Bitcoin posts best week since January 2021

Bitcoin has recouped almost all of its losses in 2022 after cryptocurrencies resumed their rally on Friday to climb above $26,000 for the second time this week.

Bitcoin ended up 7.46% higher at $26,868.39, according to Coin Metrics. It posted a weekly gain of 34.13% and its best week since January 2021, which was just before the first bull run of the year.

Ether is up 3.87% to $1,745.57. For the week, it ended up 22.88%, its best weekly gain since August 2021.

Prices rose even as shares fell on Friday as traders digested the future of Credit Suisse. The bank’s fate continued to weigh on investors even after the ailing lender announced it would borrow up to 50 billion Swiss francs ($54 billion) from the Swiss National Bank.

“Bitcoin is very sensitive to liquidity and the liquidity outlook has improved,” said Dessislava Aubert, an analyst at crypto data provider Kaiko. “Data yesterday showed the Fed’s assets increased by about $300 billion… While the new BTFP facility is not direct QE, the Fed is essentially injecting liquidity into the banking system by lending more than the pledged collateral market conditions are worth .”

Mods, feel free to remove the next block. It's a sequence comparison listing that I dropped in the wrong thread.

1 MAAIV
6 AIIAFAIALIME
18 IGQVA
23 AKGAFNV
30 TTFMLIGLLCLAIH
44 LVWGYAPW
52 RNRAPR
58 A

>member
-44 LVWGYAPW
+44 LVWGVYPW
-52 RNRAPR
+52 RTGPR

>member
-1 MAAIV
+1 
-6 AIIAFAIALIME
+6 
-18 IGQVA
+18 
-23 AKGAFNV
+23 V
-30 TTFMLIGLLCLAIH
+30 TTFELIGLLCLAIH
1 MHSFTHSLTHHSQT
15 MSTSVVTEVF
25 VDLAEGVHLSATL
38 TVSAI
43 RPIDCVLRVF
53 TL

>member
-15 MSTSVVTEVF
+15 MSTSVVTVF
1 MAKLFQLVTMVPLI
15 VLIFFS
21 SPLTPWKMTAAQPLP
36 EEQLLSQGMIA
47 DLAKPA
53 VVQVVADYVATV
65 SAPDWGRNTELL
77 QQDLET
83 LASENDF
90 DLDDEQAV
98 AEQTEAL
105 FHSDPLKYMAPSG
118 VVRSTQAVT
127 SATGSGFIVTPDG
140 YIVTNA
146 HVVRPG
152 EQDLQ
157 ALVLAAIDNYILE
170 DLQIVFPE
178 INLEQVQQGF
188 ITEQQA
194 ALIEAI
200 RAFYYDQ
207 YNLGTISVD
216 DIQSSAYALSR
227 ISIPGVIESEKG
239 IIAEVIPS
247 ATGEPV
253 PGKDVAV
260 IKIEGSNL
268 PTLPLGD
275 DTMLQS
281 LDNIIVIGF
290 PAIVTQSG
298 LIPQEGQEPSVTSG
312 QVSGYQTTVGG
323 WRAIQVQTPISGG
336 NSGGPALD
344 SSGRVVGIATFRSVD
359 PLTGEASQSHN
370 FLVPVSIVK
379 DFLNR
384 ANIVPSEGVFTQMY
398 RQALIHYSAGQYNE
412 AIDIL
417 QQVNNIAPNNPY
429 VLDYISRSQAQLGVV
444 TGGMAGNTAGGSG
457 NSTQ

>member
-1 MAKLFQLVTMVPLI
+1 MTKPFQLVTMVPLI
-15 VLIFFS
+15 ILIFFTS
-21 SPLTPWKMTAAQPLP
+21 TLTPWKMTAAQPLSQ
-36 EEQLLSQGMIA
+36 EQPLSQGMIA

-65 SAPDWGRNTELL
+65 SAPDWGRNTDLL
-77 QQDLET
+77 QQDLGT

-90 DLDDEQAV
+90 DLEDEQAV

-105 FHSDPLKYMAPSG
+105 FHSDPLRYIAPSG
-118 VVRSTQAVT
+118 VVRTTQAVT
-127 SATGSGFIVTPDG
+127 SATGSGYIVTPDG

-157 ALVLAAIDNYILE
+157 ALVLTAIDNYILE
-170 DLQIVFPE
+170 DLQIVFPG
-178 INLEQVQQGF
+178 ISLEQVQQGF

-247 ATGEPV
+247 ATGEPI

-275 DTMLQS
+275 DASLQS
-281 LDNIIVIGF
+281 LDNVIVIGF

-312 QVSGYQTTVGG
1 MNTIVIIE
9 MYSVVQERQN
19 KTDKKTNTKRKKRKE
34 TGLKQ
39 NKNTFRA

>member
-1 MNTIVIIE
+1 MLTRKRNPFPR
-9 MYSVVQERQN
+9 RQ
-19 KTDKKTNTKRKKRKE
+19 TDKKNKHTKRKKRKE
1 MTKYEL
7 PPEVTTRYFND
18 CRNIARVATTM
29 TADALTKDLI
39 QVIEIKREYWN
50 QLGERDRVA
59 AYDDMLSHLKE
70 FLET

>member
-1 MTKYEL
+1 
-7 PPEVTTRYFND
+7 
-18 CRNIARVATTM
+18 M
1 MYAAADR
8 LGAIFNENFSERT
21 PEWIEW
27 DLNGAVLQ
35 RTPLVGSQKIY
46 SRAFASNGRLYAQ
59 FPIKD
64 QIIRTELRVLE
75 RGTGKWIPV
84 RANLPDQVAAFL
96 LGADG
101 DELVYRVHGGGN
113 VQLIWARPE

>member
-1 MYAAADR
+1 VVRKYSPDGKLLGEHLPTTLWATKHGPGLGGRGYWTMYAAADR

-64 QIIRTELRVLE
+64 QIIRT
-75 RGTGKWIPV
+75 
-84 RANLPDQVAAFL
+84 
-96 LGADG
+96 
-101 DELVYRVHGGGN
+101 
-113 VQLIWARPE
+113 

“China is also adding liquidity by lowering its bank reserve requirement ratio,” she added. “So essentially it’s an emotion-driven move.”

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Bitcoin (BTC) this week

Yuya Hasegawa, an analyst at Japanese crypto firm Bitbank, said that a close above $26,000 for Bitcoin could signal the start of a bull market. Fairlead Strategies’ Katie Stockton said two consecutive closes above $25,200 – next Sunday and the next – could signal a bullish long-term move.

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Investors have welcomed robust crypto prices this week amid the banking crisis. The week started with the closures of Silicon Valley Bank and Signature Bank late Sunday, but attention has been on First Republic Bank throughout the week. Late Thursday, several major US banks stepped in to support them with $30 billion in deposits.

Many have hinted that Bitcoin is undergoing a narrative shift amid the banking crisis. However, the cryptocurrency’s price movements are still heavily influenced by inflation and rate hikes by the Federal Reserve.

“I still don’t see enough evidence that the Fed will end its higher stance for any length of time, even if it stops raising rates,” said Callie Cox, US investment analyst at eToro. “High interest rates are difficult for speculative cryptos to survive. I also think it’s especially important to understand how your investments make money and what the risks are. High interest rates can weed out the herd and the big ones could get bigger. We’re essentially seeing this happening in the traditional banking system right now.”

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